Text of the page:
April 20, 2012

Brazil's Nuclear Submarine Program

Brazil to build four conventional and one nuclear Scorpene (click to enlarge)

Professor Nikolas K. Gvosdev of the US Naval War College has written the following article Brazil's Nuclear Submarine Program in his blog the (ex) washington realist:

Brazil is going to try and develop an indigenous capability to build and deploy nuclear-powered attack submarines.

Ambassador Paul Taylor (of the US Naval War College) asks in the current issue of [US Naval Institute] Proceedings, "Why does Brazil need nuclear submarines?" A related question is how does this help or hinder U.S. interests?

[Brazilian] President Lula sees the ability to master this complicated military technology as an important national interest, recently noting that "Brazil will be one of the select group of nations that possess this indispensable capability for effective deterrence." The Brazilian Navy sees having nuclear submarines as part of a toolbox of being able to play a greater role in regional and global efforts to patrol the seas and keep lines of communication open.

Taylor quotes Rear Admiral Antonio Ruy de Almeida Silva, who argues that Brazil has to take much more responsibility for protecting its maritime patrimony:

"The Navy has actually strongly defended a larger participation in the effort to protect the maritime area under national jurisdiction, suggestively named Amazania Azul (the Blue Amazon). Keeping control of this maritime area is a big challenge that grows as sea-related activities, connected to the exploitation of living and non-living resources, increase as happens with oil exploration in the Brazilian continental shelf."

And as Brazil increases its cooperation with South Africa and India for patrolling and securing the South Atlantic and South Indian Oceans, having such capabilities increases the clout of this regional organization.

What's the U.S. interest? Do we want more states to have advanced capabilities that previously were largely an American preserve? Would a nuclear submarine capability make Brazil more assertive against U.S. interests? Or can burdens be shared or passed along to other states? In other words, is this a positive step which shows that an emerging great power like Brazil is preparing to shoulder greater responsibilities for the defense of "international public goods" like the sea-lanes?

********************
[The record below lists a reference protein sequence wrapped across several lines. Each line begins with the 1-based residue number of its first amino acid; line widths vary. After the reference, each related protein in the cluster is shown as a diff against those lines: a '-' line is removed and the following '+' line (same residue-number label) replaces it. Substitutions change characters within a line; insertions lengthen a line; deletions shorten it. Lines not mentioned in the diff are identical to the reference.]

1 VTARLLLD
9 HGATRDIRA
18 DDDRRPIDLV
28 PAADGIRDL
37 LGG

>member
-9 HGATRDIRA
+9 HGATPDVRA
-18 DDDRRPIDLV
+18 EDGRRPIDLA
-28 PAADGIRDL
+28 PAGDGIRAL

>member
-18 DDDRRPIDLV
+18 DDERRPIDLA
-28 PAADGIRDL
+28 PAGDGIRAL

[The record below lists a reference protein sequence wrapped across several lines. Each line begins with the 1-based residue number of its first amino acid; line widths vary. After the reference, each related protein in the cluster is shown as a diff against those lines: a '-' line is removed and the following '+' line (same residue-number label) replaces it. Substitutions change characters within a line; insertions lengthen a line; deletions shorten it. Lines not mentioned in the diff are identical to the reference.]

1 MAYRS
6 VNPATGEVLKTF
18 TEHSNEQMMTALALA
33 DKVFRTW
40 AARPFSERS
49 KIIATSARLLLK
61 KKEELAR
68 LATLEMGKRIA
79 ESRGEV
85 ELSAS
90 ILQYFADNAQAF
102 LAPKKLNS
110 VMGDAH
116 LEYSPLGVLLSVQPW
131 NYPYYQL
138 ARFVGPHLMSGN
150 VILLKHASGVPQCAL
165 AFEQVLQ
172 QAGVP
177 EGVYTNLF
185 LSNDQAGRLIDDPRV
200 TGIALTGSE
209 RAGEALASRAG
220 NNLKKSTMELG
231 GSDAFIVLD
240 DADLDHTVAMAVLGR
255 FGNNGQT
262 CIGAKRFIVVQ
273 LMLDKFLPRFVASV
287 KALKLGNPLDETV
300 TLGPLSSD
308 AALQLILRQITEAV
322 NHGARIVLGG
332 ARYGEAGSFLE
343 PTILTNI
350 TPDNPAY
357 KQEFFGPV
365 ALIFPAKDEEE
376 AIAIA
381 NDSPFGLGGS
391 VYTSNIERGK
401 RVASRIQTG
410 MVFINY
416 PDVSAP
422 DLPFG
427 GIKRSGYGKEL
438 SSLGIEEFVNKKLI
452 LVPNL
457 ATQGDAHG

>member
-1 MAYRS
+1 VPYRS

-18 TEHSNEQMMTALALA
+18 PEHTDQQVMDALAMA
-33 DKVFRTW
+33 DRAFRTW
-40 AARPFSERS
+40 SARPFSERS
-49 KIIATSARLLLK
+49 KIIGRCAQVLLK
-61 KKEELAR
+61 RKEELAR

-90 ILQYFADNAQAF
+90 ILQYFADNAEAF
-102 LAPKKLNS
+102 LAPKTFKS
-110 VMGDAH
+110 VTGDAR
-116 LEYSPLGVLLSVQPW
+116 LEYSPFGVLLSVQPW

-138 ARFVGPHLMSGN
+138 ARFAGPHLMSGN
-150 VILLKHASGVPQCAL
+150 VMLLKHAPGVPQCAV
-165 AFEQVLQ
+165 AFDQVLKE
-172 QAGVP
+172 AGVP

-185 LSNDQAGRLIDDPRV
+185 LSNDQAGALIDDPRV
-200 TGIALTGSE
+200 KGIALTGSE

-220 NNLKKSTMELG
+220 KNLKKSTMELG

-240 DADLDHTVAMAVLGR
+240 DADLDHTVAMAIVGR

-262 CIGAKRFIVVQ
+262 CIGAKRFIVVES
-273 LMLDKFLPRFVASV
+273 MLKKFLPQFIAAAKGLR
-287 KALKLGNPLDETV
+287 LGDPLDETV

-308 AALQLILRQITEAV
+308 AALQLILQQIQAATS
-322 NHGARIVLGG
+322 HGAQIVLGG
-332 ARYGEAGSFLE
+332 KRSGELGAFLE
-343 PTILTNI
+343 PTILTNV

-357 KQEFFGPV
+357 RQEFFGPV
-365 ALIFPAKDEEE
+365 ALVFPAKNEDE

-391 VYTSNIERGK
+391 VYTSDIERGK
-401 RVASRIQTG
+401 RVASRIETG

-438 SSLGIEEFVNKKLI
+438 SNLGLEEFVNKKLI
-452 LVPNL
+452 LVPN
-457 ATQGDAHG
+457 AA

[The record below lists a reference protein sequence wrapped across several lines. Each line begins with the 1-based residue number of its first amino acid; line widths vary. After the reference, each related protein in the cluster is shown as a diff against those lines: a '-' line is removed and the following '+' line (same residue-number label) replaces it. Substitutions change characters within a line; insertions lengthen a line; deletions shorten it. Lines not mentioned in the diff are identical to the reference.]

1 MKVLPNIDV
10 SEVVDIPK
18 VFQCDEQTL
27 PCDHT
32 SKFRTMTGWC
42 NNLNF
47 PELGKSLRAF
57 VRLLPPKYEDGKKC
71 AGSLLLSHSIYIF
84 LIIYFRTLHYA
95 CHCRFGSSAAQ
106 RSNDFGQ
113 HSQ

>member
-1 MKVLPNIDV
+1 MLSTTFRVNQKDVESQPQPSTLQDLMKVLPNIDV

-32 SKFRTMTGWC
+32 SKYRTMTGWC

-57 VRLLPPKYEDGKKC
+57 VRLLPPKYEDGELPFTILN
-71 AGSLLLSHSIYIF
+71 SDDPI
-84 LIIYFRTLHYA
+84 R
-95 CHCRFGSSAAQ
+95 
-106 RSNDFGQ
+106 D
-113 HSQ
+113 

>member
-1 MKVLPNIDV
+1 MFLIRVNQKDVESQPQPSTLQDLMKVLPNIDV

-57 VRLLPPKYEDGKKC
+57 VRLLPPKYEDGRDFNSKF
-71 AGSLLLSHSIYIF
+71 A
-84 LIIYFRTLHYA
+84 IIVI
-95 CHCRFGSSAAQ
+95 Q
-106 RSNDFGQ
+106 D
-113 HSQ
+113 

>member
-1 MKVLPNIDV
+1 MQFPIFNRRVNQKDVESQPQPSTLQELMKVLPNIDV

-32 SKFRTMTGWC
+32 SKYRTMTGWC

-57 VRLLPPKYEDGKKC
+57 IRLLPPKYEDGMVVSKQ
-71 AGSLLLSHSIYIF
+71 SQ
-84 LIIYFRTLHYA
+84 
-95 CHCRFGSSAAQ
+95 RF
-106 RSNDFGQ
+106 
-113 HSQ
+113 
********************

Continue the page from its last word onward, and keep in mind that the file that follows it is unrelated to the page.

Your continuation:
Discussion of France's Scorpene construction offer, Brazilian and Argentinian nuclear developments, and the future Australian submarine were all contained in a Australia in the Indian Ocean post Will Australia Go the Nuclear Powered Submarine Route? of March 3, 2008.

Development of nuclear propulsion is a huge undertaking - more complex, I think, than producing an enriched uranium bomb. A naval reactor normally needs uranium enriched to bomb grade so the enrichment requirements are similar.

If Brazil builds up the advanced level of nuclear expertise to build naval reactors and stockpiles the necessary bomb grade uranium then nuclear weapons for Brazil are a tempting next step, particularly for warheads on land attack missiles deployed by nuclear propelled submarines.

Argentina, which has a moderately advanced nuclear sector (less so than Brazil) would feel
nervous having a nuclear propelled or armed neighbour and would wish to follow Brazil's lead.

Under subheading "The Submarine Project" of his article Ambassador Taylor advises:

"Visiting Brazil in December 2008, French President Nicolas Sarkozy signed a "strategic partnership" agreement providing for transfer of technology to Brazil for construction there of four diesel-powered Scorpene attack submarines as well as joint development of the hull for a nuclear submarine. An announcement by the Brazilian Ministry of Defense emphasized that Brazil would develop all of the nuclear part."

The US ordinarily resents foreign powers meddling in Latin American arms industries especially on a large scale and nuclear level. But the US may have made an exception with France (newly cooperative concerning NATO) and a partial counterbalance to Russian influence (mainly Venezuela) in Latin America.

The stipulation that France not help with the Brazilian reactor should taken with a pinch of salt. Development of hull for a nuclear sub involves many technical pointers as to the dimensions and other characteristcs of a reactor. The French technicians and engineers assisting spend most of their careers building nuclear submarines and reactors for France. A huge amount of verbal advice can be given - avoiding some of the need for written technical instructions - that would so embarrass the Americans.

From the American point of view its better that France a friend help proliferate nuclear submarines (as France helped Israel build the Bomb) than have the Russians do it instead.

A Brazilian nuclear submarine (extra smooth, of course ;) also provides a political opening (excuse) for Australia to develop its own - with French or even US help. Perhaps Australia might build 6 nuclear subs after the first six large conventional subs built in 2020-30.

Professor Gvosdev implies that Brazilian nuclear subs may operate in the Indian Ocean in time.

Wouldn't proliferation of nuclear subs to middle ranking powers, like Brazil and Australia, complicate the job of the Indian Navy?